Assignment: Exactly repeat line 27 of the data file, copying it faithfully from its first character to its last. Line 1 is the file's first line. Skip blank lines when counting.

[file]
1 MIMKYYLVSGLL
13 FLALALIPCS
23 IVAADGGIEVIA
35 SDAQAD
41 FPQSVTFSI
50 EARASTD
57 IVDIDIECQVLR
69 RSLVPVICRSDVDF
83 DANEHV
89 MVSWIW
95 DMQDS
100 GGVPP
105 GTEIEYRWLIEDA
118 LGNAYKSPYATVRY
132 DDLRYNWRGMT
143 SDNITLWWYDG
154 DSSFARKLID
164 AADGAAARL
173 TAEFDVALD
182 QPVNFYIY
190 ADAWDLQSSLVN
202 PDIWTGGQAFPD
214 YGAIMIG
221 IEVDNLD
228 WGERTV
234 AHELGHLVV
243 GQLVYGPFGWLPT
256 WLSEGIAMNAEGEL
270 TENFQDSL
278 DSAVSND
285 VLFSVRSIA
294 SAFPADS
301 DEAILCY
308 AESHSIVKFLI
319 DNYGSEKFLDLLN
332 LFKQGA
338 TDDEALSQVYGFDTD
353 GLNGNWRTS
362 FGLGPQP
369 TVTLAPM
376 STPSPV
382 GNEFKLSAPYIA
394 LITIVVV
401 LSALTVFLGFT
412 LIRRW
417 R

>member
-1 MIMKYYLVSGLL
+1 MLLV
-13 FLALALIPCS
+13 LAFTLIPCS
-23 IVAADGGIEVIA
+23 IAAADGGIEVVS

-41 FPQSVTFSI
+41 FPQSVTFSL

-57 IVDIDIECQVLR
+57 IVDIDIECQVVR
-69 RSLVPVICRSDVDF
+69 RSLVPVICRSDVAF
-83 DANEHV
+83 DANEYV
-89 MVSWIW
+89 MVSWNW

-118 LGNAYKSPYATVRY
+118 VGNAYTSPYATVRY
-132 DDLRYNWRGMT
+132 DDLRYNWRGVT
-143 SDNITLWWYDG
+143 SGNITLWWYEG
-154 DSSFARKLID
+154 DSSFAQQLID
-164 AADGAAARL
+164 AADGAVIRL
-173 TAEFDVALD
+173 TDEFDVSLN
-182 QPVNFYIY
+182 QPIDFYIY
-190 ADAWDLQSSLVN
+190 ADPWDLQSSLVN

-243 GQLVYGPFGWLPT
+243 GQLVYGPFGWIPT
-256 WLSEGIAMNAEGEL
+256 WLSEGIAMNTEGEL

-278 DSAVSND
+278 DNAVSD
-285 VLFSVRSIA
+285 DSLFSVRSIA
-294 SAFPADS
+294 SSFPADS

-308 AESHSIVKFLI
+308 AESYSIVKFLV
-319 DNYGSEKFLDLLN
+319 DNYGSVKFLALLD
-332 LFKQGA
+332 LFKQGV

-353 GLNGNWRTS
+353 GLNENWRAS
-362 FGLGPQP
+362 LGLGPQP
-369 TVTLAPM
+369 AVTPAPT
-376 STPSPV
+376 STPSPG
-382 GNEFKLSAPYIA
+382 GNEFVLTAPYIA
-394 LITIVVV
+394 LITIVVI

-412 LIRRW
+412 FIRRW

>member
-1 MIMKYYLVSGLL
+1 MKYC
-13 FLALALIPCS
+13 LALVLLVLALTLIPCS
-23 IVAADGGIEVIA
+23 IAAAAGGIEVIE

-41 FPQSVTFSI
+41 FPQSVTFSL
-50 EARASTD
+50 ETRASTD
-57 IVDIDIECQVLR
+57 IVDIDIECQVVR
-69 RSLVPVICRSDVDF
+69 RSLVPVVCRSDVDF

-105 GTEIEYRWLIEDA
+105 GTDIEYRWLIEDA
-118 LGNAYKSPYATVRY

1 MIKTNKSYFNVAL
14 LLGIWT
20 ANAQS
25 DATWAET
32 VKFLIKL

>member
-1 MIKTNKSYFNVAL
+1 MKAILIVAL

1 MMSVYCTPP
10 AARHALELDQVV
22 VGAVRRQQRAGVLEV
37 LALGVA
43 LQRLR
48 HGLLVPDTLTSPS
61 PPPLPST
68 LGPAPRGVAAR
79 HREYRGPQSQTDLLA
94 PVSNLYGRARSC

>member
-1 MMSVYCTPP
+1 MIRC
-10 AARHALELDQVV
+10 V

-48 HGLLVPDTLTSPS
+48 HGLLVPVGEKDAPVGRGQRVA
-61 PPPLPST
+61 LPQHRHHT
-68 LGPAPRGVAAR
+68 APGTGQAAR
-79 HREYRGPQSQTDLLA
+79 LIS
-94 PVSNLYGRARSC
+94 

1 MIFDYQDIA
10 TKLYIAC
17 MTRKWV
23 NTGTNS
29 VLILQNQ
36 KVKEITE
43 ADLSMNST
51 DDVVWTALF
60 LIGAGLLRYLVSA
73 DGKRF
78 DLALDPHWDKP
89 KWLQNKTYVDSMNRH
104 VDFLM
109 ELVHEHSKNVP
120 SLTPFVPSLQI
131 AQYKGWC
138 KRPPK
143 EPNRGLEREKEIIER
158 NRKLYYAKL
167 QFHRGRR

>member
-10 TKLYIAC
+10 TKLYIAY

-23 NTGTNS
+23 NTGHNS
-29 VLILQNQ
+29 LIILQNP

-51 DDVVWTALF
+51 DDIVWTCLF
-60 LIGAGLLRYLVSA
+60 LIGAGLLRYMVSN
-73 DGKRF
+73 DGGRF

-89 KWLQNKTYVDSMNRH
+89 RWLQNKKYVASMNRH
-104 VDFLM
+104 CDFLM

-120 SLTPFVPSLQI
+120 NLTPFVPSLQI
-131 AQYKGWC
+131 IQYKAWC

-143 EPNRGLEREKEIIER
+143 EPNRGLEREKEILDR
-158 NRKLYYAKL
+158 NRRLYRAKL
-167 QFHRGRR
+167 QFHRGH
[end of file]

243 GQLVYGPFGWLPT